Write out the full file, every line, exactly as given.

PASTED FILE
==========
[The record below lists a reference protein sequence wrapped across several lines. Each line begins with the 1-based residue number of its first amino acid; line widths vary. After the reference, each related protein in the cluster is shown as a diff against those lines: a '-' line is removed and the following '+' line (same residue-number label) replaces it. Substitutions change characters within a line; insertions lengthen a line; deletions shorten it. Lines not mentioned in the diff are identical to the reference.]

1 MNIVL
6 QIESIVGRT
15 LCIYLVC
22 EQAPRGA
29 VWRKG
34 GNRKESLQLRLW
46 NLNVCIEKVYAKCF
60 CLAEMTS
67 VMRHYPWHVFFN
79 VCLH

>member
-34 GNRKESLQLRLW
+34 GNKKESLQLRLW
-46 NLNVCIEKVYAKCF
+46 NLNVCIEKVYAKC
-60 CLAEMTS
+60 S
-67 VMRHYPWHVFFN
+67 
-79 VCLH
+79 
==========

[The record below lists a reference protein sequence wrapped across several lines. Each line begins with the 1-based residue number of its first amino acid; line widths vary. After the reference, each related protein in the cluster is shown as a diff against those lines: a '-' line is removed and the following '+' line (same residue-number label) replaces it. Substitutions change characters within a line; insertions lengthen a line; deletions shorten it. Lines not mentioned in the diff are identical to the reference.]

1 MNIVL
6 QIESIVGRT
15 LCIYLVC
22 EQAPRGA
29 VWRKG
34 GNRKESLQLRLW
46 NLNVCIEKVYAKCF
60 CLAEMTS
67 VMRHYPWHVFFN
79 VCLH

>member
-34 GNRKESLQLRLW
+34 GNKKESLQLRLW
-46 NLNVCIEKVYAKCF
+46 NLNVCIEKVYAKC
-60 CLAEMTS
+60 S
-67 VMRHYPWHVFFN
+67 
-79 VCLH
+79 